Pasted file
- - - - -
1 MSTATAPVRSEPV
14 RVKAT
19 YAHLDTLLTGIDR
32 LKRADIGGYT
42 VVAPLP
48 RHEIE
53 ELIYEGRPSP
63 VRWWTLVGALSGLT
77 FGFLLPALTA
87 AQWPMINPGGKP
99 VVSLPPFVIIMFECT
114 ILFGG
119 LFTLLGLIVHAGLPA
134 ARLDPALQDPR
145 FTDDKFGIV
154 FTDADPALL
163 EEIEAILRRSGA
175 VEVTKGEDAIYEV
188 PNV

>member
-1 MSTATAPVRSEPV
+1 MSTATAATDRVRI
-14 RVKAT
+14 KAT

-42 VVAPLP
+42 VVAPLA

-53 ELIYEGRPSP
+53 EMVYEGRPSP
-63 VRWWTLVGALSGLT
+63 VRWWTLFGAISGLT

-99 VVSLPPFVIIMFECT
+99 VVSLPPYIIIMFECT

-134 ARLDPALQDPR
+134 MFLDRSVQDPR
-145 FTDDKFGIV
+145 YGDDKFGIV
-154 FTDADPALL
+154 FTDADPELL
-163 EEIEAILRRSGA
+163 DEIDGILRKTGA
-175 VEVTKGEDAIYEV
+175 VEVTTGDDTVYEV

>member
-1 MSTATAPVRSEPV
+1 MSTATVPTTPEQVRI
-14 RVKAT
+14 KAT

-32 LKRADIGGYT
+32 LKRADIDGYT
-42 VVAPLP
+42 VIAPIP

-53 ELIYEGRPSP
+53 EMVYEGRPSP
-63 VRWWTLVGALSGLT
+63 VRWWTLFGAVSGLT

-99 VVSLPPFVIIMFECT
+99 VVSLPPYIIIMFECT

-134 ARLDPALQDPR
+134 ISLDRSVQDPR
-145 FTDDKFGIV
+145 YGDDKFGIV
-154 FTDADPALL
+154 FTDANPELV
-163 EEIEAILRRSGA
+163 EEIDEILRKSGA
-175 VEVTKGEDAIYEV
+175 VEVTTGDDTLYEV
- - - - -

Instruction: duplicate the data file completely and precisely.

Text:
1 MSTATAPVRSEPV
14 RVKAT
19 YAHLDTLLTGIDR
32 LKRADIGGYT
42 VVAPLP
48 RHEIE
53 ELIYEGRPSP
63 VRWWTLVGALSGLT
77 FGFLLPALTA
87 AQWPMINPGGKP
99 VVSLPPFVIIMFECT
114 ILFGG
119 LFTLLGLIVHAGLPA
134 ARLDPALQDPR
145 FTDDKFGIV
154 FTDADPALL
163 EEIEAILRRSGA
175 VEVTKGEDAIYEV
188 PNV

>member
-1 MSTATAPVRSEPV
+1 MSTATAATDRVRI
-14 RVKAT
+14 KAT

-42 VVAPLP
+42 VVAPLA

-53 ELIYEGRPSP
+53 EMVYEGRPSP
-63 VRWWTLVGALSGLT
+63 VRWWTLFGAISGLT

-99 VVSLPPFVIIMFECT
+99 VVSLPPYIIIMFECT

-134 ARLDPALQDPR
+134 MFLDRSVQDPR
-145 FTDDKFGIV
+145 YGDDKFGIV
-154 FTDADPALL
+154 FTDADPELL
-163 EEIEAILRRSGA
+163 DEIDGILRKTGA
-175 VEVTKGEDAIYEV
+175 VEVTTGDDTVYEV

>member
-1 MSTATAPVRSEPV
+1 MSTATVPTTPEQVRI
-14 RVKAT
+14 KAT

-32 LKRADIGGYT
+32 LKRADIDGYT
-42 VVAPLP
+42 VIAPIP

-53 ELIYEGRPSP
+53 EMVYEGRPSP
-63 VRWWTLVGALSGLT
+63 VRWWTLFGAVSGLT

-99 VVSLPPFVIIMFECT
+99 VVSLPPYIIIMFECT

-134 ARLDPALQDPR
+134 ISLDRSVQDPR
-145 FTDDKFGIV
+145 YGDDKFGIV
-154 FTDADPALL
+154 FTDANPELV
-163 EEIEAILRRSGA
+163 EEIDEILRKSGA
-175 VEVTKGEDAIYEV
+175 VEVTTGDDTLYEV